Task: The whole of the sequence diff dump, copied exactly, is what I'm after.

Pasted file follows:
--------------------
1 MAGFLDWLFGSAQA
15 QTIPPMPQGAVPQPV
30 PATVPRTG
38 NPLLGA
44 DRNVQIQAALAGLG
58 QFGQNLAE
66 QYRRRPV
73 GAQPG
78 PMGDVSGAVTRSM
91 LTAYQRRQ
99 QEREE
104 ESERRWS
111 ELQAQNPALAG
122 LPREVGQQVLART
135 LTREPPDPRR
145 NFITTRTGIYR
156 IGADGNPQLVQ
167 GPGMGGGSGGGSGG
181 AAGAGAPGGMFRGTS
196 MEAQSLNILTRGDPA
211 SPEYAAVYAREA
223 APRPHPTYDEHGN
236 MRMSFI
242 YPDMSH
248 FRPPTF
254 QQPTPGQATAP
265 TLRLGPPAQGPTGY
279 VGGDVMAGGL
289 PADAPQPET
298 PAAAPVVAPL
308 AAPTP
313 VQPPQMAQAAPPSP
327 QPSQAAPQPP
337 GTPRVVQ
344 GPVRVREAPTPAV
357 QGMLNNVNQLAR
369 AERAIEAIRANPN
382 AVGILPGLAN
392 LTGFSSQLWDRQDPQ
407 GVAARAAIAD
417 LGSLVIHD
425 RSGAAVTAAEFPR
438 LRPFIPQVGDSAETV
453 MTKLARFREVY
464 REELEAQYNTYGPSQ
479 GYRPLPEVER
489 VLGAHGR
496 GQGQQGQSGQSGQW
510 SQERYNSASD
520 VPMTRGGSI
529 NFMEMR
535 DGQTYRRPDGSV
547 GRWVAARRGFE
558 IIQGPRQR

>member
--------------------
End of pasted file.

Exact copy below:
1 MAGFLDWLFGSAQA
15 QTIPPMPQGAVPQPV
30 PATVPRTG
38 NPLLGA
44 DRNVQIQAALAGLG
58 QFGQNLAE
66 QYRRRPV
73 GAQPG
78 PMGDVSGAVTRSM
91 LTAYQRRQ
99 QEREE
104 ESERRWS
111 ELQAQNPALAG
122 LPREVGQQVLART
135 LTREPPDPRR
145 NFITTRTGIYR
156 IGADGNPQLVQ
167 GPGMGGGSGGGSGG
181 AAGAGAPGGMFRGTS
196 MEAQSLNILTRGDPA
211 SPEYAAVYAREA
223 APRPHPTYDEHGN
236 MRMSFI
242 YPDMSH
248 FRPPTF
254 QQPTPGQATAP
265 TLRLGPPAQGPTGY
279 VGGDVMAGGL
289 PADAPQPET
298 PAAAPVVAPL
308 AAPTP
313 VQPPQMAQAAPPSP
327 QPSQAAPQPP
337 GTPRVVQ
344 GPVRVREAPTPAV
357 QGMLNNVNQLAR
369 AERAIEAIRANPN
382 AVGILPGLAN
392 LTGFSSQLWDRQDPQ
407 GVAARAAIAD
417 LGSLVIHD
425 RSGAAVTAAEFPR
438 LRPFIPQVGDSAETV
453 MTKLARFREVY
464 REELEAQYNTYGPSQ
479 GYRPLPEVER
489 VLGAHGR
496 GQGQQGQSGQSGQW
510 SQERYNSASD
520 VPMTRGGSI
529 NFMEMR
535 DGQTYRRPDGSV
547 GRWVAARRGFE
558 IIQGPRQR

>member